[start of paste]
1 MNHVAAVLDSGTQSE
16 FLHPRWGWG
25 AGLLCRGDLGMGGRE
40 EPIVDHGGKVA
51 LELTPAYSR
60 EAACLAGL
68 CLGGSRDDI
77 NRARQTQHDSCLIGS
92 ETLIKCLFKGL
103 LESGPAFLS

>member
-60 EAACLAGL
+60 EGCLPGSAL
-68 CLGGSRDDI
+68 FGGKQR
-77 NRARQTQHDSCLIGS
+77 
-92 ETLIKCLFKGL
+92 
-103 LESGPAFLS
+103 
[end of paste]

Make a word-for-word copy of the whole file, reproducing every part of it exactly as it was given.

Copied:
1 MNHVAAVLDSGTQSE
16 FLHPRWGWG
25 AGLLCRGDLGMGGRE
40 EPIVDHGGKVA
51 LELTPAYSR
60 EAACLAGL
68 CLGGSRDDI
77 NRARQTQHDSCLIGS
92 ETLIKCLFKGL
103 LESGPAFLS

>member
-60 EAACLAGL
+60 EGCLPGSAL
-68 CLGGSRDDI
+68 FGGKQR
-77 NRARQTQHDSCLIGS
+77 
-92 ETLIKCLFKGL
+92 
-103 LESGPAFLS
+103 